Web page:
responsible for data processing and all IT functions, in theory. However
in reality, individual units may not have the expertise for developing their
systems and handling technical requirements. In that case, the functions
of the Manager of Systems Development and the Manager of Technical
Services could survive as service providers. They could also be given the
authority to set standards for software and hardware acquisition that would
need to be followed as a condition for support
Under a distributed system, some of the processing is under the control of
the IT function and some is controlled by the user department. If some
data entry is done in the IT unit, all of the functions in Figure 13.3 could
still apply. In addition, a unit that is responsible for end-user support,
support policies, user training and setting standards would be needed.
Some ways to segregate duties within the IT function and between user groups and the IT
function are described below:
Different personnel could be assigned to the functions of (a) systems development, which
involves creating new systems or making major changes to existing systems, and (b)
system maintenance, which involves making smaller changes and adjustments to meet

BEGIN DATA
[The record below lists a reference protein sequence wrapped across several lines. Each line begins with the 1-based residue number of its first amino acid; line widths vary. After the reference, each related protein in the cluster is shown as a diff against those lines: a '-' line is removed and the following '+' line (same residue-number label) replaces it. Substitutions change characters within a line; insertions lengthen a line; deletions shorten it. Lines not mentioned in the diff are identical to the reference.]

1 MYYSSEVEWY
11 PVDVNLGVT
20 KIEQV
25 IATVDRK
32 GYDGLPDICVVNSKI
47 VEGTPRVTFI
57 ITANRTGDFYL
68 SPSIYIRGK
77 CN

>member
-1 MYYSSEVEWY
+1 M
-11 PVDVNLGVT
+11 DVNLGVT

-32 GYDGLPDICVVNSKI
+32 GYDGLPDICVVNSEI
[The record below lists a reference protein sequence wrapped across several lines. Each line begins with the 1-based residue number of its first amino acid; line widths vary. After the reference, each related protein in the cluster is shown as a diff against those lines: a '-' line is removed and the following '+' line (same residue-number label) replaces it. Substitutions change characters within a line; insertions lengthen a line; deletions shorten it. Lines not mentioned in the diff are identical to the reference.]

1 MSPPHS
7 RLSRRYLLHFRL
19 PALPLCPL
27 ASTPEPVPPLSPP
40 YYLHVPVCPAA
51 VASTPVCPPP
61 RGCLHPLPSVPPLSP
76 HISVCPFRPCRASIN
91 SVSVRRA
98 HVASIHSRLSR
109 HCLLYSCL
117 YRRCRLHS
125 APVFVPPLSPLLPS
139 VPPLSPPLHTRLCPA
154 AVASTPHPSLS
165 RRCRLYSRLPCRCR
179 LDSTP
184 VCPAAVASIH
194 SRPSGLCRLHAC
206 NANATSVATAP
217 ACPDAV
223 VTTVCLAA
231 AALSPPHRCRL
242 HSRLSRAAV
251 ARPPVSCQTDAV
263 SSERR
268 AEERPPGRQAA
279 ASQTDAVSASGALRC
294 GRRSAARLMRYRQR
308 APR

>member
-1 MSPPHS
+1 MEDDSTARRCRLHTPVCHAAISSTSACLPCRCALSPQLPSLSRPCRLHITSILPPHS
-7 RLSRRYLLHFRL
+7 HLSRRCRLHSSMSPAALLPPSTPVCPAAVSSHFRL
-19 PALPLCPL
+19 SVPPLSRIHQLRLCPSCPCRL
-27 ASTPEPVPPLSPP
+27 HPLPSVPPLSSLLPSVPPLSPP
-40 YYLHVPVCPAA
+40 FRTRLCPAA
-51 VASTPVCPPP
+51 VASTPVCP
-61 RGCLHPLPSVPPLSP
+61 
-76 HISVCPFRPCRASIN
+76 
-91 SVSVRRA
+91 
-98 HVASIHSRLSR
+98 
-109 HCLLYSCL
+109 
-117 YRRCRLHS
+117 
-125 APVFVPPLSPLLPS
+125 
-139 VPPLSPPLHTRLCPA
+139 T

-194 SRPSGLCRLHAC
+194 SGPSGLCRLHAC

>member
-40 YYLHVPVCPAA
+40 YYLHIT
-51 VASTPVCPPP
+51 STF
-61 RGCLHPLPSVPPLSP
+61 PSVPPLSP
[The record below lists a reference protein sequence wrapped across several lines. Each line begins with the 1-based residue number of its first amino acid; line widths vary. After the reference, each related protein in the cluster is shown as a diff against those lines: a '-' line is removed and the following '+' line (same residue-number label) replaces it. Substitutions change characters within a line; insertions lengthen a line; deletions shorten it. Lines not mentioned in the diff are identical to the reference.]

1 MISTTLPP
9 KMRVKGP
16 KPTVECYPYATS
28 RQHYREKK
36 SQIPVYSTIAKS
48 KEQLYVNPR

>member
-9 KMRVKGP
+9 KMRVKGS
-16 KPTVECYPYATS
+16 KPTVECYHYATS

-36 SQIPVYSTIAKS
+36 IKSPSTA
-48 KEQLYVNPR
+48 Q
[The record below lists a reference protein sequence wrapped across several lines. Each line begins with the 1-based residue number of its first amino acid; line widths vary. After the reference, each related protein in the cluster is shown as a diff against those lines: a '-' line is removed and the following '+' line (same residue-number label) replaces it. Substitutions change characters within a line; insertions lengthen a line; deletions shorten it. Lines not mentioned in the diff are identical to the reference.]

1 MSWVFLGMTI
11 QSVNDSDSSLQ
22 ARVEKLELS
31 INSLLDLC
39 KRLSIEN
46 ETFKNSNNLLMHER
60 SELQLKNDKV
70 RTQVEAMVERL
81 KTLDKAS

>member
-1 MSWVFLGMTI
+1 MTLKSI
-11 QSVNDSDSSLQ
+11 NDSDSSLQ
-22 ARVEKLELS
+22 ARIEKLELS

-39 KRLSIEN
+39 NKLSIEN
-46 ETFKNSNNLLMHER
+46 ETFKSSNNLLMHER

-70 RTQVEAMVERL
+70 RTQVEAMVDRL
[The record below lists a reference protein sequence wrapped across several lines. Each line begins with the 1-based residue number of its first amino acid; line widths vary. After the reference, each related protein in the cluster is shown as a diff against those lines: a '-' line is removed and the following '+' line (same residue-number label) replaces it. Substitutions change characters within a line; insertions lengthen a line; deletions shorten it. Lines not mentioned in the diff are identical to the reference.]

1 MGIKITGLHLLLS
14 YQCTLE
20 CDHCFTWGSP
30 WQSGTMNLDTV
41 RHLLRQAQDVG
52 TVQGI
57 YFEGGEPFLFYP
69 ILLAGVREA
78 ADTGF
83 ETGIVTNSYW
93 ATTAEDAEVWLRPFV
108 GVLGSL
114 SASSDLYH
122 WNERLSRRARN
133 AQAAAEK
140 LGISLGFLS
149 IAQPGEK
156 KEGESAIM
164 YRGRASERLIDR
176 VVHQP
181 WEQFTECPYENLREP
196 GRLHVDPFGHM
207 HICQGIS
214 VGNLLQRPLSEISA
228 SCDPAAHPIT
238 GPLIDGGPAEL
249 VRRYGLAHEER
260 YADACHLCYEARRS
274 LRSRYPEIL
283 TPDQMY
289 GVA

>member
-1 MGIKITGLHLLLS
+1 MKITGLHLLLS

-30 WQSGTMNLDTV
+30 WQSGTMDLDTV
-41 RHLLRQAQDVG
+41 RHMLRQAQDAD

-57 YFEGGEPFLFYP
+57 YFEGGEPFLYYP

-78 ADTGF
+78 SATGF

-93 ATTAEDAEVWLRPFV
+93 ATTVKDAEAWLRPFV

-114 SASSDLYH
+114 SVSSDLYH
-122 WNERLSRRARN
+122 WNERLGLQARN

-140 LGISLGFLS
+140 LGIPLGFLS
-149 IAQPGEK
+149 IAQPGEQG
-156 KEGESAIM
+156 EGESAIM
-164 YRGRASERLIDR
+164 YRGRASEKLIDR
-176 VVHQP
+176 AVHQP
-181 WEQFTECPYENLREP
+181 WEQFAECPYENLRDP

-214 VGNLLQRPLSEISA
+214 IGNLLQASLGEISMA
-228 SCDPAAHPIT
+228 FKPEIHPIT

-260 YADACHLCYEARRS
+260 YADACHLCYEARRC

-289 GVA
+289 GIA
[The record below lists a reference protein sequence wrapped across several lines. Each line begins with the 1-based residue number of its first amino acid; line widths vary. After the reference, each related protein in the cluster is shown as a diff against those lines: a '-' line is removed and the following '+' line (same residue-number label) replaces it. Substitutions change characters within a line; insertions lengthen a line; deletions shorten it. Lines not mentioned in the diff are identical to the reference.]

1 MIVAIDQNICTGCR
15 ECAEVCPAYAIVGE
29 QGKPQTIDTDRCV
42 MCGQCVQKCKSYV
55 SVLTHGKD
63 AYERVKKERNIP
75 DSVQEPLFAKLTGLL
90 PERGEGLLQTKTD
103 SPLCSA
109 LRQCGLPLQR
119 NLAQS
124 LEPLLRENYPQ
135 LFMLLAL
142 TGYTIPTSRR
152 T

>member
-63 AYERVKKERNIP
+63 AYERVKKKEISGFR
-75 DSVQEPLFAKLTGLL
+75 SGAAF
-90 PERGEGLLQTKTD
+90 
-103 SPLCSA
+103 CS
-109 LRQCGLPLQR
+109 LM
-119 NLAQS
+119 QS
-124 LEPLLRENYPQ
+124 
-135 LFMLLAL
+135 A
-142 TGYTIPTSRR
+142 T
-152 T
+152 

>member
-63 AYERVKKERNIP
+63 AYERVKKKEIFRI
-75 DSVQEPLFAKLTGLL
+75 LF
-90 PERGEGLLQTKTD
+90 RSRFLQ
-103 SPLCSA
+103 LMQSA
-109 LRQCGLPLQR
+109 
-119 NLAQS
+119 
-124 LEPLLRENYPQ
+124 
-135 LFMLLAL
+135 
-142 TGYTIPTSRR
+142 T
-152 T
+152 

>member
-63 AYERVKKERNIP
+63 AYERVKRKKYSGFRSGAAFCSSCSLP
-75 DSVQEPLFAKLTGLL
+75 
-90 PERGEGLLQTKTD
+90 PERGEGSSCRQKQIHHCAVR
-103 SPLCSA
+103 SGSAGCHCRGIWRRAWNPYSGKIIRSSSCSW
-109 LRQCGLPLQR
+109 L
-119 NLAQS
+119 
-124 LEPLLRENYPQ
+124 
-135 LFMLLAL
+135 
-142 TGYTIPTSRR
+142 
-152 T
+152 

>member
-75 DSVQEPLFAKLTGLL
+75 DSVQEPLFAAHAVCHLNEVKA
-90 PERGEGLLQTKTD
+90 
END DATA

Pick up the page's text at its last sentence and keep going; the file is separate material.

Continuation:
changing needs. This arrangement reduces the likelihood of fraud or errors by developers
because their work will be examined closely as changes are made.
Systems developers and programmers can be separated from computer operators and
users by allowing programmers’ access only to test data and a test copy of the software.
Computer operators and users would have access to the data and software actually in use.
The responsibilities for authorization, execution and custody of assets could be reserved
for user departments. Under this approach, the central IT function would be responsible
for data entry and processing only.
Ch. 13 IT Governance and General Controls
An organization needs to establish controls and standards for hiring, developing and
terminating personnel. Hiring controls include a careful writing of the job description
and collecting information about job candidates from resumes, interviews, tests and
references. The company also needs to have training programs in place that help the staff
keep up-to-date and adequately skilled. In addition, personnel reviews should be
conducted regularly to determine where additional training is necessary. Finally, a
company needs to be careful about the outcome of an employee termination whether
voluntary or involuntary. Examples of controls include determining the reason for
leaving, obtaining the employee’s keys and badges, canceling passwords, and removing
the employee’s name from distribution lists.
Three important controls related to identifying IT solutions are briefly described below:
Use of an appropriate systems development methodology that breaks the development
process into a series of manageable stages is necessary.
Implement procedures for program development and testing. An organization should
have a procedure for testing a program before implementation.
Ensure adequate documentation. The organization should require documentation of
the overall application and key components, user manuals and training materials.